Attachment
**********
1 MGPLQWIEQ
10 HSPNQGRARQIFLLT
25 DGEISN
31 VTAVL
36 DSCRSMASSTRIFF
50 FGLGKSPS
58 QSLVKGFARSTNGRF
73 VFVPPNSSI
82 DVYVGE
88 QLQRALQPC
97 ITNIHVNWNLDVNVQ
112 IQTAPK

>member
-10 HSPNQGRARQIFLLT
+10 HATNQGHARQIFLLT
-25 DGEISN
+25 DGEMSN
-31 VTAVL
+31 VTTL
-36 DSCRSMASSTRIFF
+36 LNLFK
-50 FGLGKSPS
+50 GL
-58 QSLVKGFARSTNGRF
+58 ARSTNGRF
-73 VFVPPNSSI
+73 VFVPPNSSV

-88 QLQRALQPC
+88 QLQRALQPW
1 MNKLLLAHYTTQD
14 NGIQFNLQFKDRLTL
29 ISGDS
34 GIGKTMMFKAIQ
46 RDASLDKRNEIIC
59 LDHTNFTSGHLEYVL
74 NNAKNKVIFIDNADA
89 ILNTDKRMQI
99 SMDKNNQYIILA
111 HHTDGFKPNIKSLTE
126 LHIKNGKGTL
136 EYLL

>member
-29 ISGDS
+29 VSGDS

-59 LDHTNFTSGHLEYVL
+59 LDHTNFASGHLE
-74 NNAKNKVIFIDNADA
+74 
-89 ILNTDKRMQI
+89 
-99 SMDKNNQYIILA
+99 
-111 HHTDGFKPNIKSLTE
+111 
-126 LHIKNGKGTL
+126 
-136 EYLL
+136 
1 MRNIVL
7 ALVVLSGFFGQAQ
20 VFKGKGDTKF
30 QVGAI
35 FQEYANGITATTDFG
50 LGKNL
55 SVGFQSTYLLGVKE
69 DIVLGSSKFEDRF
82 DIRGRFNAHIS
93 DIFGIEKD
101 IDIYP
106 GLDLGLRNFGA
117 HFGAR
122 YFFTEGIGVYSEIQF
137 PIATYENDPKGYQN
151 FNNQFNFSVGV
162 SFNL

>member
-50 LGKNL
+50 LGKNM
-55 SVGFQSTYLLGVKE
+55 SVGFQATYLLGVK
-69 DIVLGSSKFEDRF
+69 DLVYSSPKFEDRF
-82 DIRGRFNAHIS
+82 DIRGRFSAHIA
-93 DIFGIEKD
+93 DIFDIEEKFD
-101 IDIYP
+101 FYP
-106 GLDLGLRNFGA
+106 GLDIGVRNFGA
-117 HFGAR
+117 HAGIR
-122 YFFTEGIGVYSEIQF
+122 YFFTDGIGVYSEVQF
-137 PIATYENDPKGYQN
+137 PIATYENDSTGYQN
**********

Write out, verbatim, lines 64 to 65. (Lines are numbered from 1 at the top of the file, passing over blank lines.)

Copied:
50 LGKNL
55 SVGFQSTYLLGVKE